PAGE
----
Beijing heat wave clouds long weekend and sets multi-day temperature record

TAIPEI, Taiwan (AP) — Beijing and parts of northern China are experiencing record temperatures, with officials urging people to limit their time outdoors.

The Nanjiao Observatory in southern Beijing on Saturday recorded a temperature of 40 degrees Celsius (104 degrees Fahrenheit) for the first time for the third day in a row, the China Meteorological Administration said.

In nearby Hebei province and the port city of Tianjin, temperatures have soared above 40 C over the past few days, prompting authorities to issue “red” warnings for extreme weather.

In China’s four-tier weather warning system, red indicates the most severe conditions, with potential health and safety risks.

Other countries in Asia have experienced deadly heat waves In recent weeks, scientists say the burning of fossil fuels is causing global temperatures to rise.

Beijing recorded its second hottest day on Thursday, when the temperature soared to 41.1 C (106 F). This is the highest temperature ever recorded in the Chinese capital in June.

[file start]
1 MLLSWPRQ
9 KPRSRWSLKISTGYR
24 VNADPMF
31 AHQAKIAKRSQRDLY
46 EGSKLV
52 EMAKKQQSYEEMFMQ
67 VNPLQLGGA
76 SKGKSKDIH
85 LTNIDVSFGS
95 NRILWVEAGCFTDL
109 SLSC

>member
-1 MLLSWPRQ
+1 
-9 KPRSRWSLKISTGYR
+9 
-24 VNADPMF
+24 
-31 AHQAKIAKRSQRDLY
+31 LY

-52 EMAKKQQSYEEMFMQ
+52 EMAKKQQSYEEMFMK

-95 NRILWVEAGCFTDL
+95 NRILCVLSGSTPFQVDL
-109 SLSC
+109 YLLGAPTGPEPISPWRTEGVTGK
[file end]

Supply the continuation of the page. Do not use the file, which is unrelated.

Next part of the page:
The city experienced its all-time record high of 41.9 C (107 F) on July 24, 1999.

Chinese meteorologists say the current heat wave is caused by warm air masses associated with high-pressure ridges in the atmosphere, compounded by thin clouds and long daylight hours around the summer solstice.

The warmer weather coincides with a three-day public holiday, a dragon boat festival, dedicated to eating rice dumplings and racing boats driven by teams of oarsmen.

Beijing’s weather officials urged residents to avoid prolonged outdoor exercise and to take measures to protect themselves from the sun.

Temperatures in the capital are expected to drop to around 34 C (93 F) on Monday, before rising again late next week.

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